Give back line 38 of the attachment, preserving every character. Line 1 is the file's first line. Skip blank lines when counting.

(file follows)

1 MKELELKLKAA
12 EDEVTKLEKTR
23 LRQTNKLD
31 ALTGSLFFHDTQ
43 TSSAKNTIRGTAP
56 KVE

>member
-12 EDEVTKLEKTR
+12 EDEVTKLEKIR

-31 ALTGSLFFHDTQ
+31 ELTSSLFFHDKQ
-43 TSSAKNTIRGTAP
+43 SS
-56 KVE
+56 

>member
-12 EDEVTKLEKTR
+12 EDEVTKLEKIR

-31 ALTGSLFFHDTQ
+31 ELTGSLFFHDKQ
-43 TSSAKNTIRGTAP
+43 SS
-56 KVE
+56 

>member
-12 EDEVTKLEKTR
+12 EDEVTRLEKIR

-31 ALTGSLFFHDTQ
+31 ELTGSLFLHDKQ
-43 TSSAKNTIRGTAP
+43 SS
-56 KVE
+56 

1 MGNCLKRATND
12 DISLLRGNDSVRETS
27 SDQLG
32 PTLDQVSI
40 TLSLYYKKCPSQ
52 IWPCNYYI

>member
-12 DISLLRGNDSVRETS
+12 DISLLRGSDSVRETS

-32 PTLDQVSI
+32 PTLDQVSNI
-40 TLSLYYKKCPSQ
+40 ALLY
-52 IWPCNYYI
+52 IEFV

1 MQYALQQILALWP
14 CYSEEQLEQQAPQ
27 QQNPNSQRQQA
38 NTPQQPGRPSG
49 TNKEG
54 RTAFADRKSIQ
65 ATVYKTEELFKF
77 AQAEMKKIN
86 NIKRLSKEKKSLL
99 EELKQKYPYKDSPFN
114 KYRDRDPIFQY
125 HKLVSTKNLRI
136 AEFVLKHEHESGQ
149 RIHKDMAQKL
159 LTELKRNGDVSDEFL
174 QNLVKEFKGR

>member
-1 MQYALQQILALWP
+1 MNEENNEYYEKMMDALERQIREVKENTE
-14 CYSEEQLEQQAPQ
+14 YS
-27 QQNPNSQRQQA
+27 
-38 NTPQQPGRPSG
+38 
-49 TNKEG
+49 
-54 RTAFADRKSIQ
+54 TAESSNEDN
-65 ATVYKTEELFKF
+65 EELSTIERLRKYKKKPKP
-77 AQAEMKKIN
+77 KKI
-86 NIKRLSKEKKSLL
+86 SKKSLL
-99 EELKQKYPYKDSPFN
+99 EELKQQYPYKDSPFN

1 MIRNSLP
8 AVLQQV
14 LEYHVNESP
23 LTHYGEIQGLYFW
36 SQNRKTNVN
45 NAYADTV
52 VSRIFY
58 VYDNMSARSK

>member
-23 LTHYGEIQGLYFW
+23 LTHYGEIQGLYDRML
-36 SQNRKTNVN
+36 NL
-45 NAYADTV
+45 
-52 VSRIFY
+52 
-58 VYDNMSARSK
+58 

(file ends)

40 TLSLYYKKCPSQ